The Vue CLI defines a concept named mode. There are three typical modes in the Vue CLI:

  • development
  • test
  • production

You can use the mode when defining environment variable files in your app. The available files are listed in Table 1.

When you run the command npx vue-cli-service serve, the NODE_ENV environment variable is set to development. Hence any of the following files .env, .env.local, and .env.development are loaded if present.

When you run the command npx vue-cli-service build, the NODE_ENV environment variable is set to production.

The Vue CLI loads automatically the environment variables defined in the app.

The one requirement to define Vue environment variables, is to prefix their names with VUE_APP_. Let's say you define the following environment variable inside the .env file:


Next, inside your app, you'll access this environment variable as follows:


You can read about the Modes and Environment Variables in the Vue CLI by following this link: https://cli.vuejs.org/guide/mode-and-env.html#modes.

The important takeaway of this section is that the Vue CLI loads the environment variables and makes them available to your app to use.

Some CLI plug-ins inject additional commands to vue-cli-service. You can see all injected commands by running: npx vue-cli-service help.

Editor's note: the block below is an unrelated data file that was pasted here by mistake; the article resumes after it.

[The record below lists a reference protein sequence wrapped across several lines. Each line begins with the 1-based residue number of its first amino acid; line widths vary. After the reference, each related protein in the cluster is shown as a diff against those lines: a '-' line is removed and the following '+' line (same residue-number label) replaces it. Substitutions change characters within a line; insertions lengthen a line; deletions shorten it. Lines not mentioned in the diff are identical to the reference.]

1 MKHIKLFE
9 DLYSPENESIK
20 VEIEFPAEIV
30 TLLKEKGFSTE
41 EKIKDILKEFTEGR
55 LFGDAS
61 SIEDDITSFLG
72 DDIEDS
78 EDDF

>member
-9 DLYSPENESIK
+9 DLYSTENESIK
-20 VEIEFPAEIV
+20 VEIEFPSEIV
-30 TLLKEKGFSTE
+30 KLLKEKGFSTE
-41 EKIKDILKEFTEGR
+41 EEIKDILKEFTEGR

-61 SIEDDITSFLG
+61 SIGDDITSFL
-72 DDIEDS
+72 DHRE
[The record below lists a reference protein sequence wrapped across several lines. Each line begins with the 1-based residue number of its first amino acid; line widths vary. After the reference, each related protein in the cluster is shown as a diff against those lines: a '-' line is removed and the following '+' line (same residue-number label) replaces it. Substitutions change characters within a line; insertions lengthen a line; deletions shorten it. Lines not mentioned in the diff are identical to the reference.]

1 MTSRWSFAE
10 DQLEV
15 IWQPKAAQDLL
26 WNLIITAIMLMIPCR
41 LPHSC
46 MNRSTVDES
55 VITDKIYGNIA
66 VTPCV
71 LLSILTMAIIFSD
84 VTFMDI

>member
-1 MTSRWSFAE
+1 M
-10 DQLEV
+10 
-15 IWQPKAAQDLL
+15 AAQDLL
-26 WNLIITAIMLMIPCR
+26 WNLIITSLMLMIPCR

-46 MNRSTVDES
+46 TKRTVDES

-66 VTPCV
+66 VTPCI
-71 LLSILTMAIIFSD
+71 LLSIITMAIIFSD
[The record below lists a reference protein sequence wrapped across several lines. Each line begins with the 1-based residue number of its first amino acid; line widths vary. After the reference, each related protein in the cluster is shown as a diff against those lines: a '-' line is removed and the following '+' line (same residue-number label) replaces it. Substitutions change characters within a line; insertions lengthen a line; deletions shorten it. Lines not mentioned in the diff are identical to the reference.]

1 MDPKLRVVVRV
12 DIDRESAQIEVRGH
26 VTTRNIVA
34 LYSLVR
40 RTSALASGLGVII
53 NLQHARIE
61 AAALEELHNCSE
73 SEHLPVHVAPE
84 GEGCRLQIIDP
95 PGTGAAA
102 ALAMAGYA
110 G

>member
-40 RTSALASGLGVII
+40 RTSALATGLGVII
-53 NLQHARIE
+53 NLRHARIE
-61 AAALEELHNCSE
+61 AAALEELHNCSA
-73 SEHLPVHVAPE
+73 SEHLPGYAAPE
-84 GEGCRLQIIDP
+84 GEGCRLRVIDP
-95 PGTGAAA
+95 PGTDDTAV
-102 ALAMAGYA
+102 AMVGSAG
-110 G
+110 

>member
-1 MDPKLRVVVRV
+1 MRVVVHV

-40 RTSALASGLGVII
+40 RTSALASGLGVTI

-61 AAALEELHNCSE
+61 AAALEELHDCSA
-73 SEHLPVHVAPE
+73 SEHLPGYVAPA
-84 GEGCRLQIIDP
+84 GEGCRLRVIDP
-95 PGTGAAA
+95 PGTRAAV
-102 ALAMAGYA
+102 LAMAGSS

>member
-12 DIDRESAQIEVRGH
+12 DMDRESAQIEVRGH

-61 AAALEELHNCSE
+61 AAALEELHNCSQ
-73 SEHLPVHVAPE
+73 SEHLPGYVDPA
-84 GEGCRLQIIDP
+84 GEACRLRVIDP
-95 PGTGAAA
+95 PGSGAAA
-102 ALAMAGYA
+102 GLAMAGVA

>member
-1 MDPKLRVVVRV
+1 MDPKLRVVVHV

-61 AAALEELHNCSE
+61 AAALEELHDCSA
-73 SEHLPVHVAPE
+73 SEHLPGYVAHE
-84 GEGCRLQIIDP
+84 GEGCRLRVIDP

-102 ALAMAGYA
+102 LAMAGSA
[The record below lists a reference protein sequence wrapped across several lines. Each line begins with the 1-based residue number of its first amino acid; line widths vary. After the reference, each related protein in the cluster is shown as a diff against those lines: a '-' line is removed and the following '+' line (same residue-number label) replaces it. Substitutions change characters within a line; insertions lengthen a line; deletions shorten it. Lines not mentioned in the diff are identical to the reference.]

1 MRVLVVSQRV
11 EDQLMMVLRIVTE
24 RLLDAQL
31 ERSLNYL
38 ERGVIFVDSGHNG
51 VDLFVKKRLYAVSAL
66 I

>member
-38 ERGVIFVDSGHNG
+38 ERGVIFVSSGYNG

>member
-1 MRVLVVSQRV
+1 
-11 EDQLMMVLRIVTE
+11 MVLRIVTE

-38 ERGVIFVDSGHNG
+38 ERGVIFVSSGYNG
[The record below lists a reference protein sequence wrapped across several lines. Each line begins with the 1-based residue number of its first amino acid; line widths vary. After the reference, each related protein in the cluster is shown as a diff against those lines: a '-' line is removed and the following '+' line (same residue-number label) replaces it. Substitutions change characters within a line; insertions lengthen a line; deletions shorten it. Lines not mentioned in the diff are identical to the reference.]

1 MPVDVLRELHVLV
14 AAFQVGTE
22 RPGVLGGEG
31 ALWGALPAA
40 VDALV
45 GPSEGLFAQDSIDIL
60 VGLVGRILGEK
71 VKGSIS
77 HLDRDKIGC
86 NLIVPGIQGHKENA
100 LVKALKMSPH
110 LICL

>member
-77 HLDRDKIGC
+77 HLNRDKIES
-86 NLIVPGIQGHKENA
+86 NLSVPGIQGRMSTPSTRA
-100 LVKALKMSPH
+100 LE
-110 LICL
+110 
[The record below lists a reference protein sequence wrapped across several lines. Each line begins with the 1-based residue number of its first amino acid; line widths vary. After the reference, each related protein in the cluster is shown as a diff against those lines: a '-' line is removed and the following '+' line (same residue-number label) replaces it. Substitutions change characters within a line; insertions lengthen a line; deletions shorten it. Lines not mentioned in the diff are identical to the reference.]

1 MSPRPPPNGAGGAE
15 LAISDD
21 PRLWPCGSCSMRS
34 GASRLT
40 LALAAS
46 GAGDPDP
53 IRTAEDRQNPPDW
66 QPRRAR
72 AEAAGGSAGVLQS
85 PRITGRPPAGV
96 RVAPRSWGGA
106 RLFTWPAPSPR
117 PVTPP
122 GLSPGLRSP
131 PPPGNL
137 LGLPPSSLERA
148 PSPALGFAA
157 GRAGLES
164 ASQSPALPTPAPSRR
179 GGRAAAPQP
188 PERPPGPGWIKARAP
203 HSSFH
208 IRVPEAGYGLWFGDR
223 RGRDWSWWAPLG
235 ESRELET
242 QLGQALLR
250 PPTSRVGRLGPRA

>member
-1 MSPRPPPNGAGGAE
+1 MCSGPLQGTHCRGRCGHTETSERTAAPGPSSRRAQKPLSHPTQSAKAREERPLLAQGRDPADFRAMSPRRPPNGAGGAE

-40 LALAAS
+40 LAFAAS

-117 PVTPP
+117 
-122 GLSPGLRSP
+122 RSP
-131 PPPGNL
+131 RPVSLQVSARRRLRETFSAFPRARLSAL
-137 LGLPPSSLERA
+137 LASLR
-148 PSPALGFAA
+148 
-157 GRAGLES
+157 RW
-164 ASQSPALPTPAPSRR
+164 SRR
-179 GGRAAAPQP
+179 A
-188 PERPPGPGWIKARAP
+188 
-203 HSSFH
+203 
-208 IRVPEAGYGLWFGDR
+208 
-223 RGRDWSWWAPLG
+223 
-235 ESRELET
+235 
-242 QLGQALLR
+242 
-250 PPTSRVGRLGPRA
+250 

Plug-in Introduction

The Vue 3 plug-in that you're going to implement in this section depends on the vue-cli-service loading the environment variables from all the different files and making those environment variables available to the app without the need for the VUE_APP_ prefix.

Let's say you have defined the following environment variable:


Eventually, when using the Options API, you'll be able to access this environment variable as follows:


When using the Composition API, you'll be able to access this environment variable as follows:

const { APIKEY } = inject('env');

Let's look at the plug-in implementation in detail.

Plug-in Implementation

To start with, let's make sure you have the latest bits of the Vue CLI installed locally on your computer. The latest version of the Vue CLI that I'll be using in this article is v4.5.9 (https://github.com/vuejs/vue-cli/releases/tag/v4.5.9).

Install or Update Vue CLI

If you already have an older version of the Vue CLI, you can upgrade it by running the command:

npm update -g @vue/cli
# OR
yarn global upgrade --latest @vue/cli

If you don't have the Vue CLI installed locally, install it by running the command: